'Unprecedented barrage' of complaints after Roast Busters

Last updated 17:42 18/06/2014

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Radio Live faced an "unprecedented" barrage of complaints following John Tamihere and Willie Jackson's "Roast Busters" radio interview, the High Court has heard.

Roast Busters was the self-styled name of a group of West Auckland teenagers who published their sexual exploits online, leading to an extensive and on-going police investigation.

Tamihere is suing the radio station's parent company Mediaworks for a reported $620,000 after it did not renew his contract following the interview.

Mediaworks responded today by applying for a stay of proceedings, arguing that Tamihere's contract specified that disputes would go to arbitration, rather than straight to court.

The former Labour MP and his co-host Willie Jackson were stood down by Radio Live in November 2013 after they interviewed a caller who claimed to be a friend of an alleged victim of the Roast Busters.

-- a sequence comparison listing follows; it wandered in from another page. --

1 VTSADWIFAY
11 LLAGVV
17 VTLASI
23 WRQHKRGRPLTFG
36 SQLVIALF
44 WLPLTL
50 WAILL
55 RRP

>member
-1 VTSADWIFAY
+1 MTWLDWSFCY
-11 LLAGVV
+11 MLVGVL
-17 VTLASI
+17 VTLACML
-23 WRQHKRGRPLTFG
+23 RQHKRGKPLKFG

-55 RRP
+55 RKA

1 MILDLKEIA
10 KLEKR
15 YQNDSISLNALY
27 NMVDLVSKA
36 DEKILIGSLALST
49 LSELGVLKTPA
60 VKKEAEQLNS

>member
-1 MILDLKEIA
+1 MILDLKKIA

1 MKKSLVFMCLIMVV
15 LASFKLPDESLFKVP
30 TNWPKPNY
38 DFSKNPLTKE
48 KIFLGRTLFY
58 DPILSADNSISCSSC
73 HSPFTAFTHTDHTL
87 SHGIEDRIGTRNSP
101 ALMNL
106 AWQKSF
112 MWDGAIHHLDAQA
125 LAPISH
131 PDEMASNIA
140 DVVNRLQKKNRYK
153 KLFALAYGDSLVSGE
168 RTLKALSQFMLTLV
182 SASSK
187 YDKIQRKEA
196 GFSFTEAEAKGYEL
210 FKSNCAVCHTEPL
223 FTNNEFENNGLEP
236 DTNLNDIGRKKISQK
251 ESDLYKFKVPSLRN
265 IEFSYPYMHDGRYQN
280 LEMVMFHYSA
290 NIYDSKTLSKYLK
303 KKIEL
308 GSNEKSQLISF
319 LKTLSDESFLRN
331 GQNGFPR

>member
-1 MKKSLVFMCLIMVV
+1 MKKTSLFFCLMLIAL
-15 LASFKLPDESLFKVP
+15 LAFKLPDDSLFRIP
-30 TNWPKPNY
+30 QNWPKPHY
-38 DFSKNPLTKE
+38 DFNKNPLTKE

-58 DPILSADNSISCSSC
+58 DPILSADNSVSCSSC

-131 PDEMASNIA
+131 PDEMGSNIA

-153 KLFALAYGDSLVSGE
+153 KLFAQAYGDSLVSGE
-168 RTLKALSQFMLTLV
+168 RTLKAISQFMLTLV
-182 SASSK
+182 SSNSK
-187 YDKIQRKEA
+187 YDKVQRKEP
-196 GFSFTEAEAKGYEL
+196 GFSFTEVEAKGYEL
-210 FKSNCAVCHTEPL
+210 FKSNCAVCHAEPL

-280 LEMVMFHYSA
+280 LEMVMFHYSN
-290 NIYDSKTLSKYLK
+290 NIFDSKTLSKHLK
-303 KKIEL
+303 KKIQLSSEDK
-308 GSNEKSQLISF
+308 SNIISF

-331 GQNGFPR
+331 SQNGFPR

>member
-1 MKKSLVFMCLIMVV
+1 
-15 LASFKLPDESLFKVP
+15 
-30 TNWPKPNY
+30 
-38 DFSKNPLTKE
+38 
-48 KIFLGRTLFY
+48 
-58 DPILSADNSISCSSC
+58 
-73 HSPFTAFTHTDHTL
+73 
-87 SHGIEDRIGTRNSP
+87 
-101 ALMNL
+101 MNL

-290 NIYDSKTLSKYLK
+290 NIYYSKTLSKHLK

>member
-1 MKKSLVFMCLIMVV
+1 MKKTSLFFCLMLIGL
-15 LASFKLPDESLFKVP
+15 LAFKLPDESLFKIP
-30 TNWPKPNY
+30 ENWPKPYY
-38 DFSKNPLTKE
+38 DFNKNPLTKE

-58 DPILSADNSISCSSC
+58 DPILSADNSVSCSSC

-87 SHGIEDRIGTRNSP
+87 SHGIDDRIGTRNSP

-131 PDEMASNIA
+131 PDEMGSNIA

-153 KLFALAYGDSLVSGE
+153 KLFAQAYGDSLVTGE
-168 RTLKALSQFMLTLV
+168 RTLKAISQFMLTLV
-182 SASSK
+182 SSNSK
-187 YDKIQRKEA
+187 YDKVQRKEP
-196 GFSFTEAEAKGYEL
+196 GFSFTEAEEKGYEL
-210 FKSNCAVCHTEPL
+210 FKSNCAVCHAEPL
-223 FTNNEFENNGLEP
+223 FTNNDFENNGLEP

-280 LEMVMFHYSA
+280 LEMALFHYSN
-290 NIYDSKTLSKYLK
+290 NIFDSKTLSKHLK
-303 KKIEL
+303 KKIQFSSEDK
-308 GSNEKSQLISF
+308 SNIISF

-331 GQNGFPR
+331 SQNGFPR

Mediaworks lawyer Julian Miles, QC, told the court that after the interview the station received "an unprecedented barrage of complaints" - over 300 - and key advertisers began pulling their advertising.

An agreement was reached with the hosts that they would stop broadcasting for the rest of the year.

It was later announced that Jackson would return to Radio Live with new co-host Alison Mau.

Tamihere's $10,000-a-month contract was not renewed, which Tamihere said created the impression that he had been found guilty of wrong-doing and Jackson had not.

An internal Mediaworks investigation found that the pair had not breached broadcasting standards. 

Miles said Tamihere instructed his barrister to contact a number of advertisers with letters saying that the removal of their advertising was "detrimental" to his client. 

The letters asked the companies to supply copies of their "moral policy and or moral code" and to disclose their contributions to sexual abuse and violence charities.

Miles said the letters were "clearly not designed to assist with attempts to woo back the advertisers".

Justice Simon France reserved his decision on the stay application.


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